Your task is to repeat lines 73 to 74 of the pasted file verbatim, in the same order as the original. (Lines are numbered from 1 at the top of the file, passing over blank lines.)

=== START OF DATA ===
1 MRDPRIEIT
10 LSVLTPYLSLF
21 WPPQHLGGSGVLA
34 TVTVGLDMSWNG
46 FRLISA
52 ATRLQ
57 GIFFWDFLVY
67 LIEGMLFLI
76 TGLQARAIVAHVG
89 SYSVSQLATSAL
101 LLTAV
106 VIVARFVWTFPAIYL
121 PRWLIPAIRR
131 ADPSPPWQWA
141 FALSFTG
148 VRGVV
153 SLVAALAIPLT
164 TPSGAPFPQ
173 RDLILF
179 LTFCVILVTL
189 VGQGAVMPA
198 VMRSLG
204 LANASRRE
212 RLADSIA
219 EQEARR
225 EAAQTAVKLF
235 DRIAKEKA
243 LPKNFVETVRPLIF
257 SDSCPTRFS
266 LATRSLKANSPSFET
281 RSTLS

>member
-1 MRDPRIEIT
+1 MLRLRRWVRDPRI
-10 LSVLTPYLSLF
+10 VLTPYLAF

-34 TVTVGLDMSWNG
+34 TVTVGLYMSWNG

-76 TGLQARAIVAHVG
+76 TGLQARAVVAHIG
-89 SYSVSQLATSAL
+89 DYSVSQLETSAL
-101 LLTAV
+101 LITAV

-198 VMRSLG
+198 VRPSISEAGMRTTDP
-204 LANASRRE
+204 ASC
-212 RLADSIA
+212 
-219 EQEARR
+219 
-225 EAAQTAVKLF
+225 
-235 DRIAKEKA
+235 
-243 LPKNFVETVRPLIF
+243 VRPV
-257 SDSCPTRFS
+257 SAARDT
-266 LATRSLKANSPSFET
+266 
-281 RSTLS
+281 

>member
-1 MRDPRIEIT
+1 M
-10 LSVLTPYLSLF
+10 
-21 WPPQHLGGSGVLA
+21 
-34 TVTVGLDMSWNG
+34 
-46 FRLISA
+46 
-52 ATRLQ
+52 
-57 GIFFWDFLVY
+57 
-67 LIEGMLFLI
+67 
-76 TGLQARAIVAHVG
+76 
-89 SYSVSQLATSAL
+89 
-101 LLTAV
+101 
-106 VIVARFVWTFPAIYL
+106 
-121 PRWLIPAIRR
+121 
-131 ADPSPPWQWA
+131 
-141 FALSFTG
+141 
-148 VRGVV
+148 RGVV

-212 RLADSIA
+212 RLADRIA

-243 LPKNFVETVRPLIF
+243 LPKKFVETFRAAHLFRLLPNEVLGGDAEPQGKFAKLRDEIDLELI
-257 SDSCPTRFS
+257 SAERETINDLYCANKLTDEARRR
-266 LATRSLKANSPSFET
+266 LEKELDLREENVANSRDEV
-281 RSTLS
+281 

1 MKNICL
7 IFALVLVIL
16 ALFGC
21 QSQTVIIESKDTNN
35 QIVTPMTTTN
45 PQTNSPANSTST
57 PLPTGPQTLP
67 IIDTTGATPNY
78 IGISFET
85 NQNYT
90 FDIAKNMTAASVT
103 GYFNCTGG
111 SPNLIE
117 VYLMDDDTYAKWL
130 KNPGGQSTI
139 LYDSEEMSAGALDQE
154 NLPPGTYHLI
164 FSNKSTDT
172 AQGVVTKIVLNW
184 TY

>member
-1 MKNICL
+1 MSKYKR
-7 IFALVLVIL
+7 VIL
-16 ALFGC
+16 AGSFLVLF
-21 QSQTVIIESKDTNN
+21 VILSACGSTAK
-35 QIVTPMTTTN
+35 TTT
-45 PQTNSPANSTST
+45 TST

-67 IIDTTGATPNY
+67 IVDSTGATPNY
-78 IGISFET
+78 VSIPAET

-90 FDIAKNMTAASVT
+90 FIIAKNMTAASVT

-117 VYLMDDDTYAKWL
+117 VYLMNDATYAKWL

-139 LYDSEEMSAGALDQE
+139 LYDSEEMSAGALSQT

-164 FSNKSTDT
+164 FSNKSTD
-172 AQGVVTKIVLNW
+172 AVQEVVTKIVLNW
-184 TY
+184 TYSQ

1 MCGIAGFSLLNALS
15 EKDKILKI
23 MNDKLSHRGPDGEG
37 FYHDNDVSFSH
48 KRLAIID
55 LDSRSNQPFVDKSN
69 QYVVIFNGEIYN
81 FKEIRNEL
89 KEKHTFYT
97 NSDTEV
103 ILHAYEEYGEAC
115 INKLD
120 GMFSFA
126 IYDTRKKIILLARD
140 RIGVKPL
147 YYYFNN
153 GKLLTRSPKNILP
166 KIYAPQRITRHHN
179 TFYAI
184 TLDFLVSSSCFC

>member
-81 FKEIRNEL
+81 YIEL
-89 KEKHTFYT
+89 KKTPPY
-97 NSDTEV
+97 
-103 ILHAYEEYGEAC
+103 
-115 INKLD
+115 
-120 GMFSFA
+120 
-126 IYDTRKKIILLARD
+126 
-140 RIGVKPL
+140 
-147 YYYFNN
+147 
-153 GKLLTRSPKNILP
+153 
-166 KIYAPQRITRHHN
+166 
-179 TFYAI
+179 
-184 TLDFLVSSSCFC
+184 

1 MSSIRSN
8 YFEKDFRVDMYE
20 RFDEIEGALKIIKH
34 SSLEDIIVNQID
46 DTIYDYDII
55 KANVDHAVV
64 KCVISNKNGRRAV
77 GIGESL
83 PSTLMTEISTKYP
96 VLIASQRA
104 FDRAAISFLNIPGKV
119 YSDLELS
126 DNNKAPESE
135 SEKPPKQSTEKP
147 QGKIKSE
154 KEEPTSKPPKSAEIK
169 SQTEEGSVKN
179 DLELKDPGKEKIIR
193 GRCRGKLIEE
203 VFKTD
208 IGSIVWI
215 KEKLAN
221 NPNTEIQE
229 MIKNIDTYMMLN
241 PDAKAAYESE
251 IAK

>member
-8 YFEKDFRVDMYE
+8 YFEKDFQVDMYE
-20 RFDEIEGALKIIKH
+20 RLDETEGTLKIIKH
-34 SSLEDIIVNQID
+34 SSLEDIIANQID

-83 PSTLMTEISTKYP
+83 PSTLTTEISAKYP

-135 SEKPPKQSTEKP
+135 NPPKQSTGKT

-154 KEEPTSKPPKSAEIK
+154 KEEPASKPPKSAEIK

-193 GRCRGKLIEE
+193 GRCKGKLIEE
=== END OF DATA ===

+34 
-46 FRLISA